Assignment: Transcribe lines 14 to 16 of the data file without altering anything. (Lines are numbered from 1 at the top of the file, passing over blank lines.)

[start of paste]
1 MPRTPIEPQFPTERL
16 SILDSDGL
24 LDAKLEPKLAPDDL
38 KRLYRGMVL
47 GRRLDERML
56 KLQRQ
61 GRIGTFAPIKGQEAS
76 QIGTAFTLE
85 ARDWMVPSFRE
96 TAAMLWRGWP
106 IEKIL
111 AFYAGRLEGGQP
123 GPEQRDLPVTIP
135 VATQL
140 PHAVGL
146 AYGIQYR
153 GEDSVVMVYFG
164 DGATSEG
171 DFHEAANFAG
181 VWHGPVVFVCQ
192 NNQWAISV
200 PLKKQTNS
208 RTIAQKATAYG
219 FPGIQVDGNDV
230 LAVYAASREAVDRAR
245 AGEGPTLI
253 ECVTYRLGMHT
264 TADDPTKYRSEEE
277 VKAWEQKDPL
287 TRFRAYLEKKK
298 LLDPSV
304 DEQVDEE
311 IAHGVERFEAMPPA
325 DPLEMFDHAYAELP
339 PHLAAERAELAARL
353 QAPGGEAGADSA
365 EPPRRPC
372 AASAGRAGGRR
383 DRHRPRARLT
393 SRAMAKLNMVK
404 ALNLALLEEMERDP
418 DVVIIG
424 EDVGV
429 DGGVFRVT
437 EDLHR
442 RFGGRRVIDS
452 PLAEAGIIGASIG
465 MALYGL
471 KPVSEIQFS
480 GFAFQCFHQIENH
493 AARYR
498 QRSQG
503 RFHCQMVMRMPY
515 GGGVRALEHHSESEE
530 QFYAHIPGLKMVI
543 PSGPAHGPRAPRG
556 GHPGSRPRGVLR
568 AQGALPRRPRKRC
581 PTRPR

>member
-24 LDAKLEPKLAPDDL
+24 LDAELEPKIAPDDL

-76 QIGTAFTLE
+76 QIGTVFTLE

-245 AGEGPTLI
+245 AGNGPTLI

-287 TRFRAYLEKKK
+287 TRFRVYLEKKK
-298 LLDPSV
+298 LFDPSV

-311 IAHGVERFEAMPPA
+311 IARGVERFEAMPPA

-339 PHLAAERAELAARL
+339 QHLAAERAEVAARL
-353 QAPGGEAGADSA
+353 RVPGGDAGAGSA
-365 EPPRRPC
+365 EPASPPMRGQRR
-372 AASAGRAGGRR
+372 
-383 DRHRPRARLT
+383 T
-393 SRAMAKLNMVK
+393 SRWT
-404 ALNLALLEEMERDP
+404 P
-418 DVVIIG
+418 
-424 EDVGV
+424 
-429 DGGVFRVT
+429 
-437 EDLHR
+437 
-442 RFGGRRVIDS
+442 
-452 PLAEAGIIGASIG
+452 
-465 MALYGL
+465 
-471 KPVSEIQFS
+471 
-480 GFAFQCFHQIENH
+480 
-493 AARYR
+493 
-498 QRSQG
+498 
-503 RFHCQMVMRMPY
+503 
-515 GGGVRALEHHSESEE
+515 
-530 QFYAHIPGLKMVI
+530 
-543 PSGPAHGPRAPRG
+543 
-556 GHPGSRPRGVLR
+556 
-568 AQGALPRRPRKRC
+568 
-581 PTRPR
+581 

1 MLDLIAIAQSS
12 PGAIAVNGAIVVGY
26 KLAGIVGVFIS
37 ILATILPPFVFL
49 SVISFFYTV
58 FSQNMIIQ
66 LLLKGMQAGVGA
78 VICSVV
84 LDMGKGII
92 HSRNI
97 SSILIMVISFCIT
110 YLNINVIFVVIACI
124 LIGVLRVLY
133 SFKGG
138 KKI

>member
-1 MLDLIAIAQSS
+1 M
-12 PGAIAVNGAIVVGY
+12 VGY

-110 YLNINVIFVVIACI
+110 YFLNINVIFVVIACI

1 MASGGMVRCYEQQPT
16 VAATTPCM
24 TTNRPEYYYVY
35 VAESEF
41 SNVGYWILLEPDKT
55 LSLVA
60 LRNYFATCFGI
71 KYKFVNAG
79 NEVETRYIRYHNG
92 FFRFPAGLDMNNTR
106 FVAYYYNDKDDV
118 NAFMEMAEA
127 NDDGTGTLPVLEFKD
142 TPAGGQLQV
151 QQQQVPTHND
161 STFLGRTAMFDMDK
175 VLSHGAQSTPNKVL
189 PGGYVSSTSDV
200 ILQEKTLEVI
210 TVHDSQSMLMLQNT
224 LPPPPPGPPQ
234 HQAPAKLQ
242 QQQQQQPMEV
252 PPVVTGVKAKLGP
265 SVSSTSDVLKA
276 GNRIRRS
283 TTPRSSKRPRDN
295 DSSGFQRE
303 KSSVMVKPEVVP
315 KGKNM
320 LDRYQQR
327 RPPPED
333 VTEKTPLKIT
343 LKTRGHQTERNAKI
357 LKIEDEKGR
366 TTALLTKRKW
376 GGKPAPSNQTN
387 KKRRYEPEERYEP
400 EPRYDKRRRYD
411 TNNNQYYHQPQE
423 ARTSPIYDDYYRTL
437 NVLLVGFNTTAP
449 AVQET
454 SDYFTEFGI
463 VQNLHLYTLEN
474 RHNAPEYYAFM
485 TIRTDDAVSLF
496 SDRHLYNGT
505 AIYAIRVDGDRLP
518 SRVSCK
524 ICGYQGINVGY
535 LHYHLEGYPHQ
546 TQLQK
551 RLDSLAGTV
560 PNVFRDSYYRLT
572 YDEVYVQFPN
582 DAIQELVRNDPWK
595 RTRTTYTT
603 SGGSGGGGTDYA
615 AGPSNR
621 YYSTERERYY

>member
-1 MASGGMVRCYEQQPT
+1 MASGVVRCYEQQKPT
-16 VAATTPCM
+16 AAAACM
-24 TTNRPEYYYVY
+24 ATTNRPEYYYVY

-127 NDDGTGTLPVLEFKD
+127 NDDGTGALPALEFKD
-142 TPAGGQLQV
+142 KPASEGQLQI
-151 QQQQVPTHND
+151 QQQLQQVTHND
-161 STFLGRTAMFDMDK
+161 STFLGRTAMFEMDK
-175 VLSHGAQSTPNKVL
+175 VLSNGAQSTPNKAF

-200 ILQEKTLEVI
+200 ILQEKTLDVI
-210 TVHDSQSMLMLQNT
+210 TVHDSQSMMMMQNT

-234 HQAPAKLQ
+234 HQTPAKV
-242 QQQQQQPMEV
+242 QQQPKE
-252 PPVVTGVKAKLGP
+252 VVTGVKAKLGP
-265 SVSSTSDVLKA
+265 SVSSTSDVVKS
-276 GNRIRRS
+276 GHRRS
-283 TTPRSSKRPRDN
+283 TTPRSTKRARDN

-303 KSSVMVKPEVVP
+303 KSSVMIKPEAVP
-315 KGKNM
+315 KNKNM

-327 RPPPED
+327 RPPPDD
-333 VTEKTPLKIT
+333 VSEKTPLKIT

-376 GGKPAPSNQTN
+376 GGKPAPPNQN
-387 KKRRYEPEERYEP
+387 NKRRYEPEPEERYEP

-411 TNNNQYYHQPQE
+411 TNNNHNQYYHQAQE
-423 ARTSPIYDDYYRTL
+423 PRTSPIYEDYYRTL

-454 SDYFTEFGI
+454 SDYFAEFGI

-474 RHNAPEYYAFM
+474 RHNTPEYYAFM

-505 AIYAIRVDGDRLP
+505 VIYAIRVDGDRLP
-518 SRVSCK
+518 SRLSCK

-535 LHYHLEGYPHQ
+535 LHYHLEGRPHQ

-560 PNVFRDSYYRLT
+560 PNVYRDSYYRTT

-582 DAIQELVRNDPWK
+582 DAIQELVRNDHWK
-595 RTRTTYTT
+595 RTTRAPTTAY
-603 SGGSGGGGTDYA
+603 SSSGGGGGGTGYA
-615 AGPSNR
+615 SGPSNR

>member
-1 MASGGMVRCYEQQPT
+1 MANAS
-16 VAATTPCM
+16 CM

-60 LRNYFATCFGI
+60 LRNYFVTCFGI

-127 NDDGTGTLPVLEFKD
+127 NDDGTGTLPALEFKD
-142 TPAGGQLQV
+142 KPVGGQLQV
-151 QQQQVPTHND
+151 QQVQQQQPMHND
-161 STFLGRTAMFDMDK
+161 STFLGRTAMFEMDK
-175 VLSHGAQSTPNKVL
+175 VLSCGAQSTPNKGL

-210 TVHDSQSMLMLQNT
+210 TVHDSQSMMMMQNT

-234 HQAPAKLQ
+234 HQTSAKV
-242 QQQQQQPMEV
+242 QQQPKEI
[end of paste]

135 VATQL
140 PHAVGL
146 AYGIQYR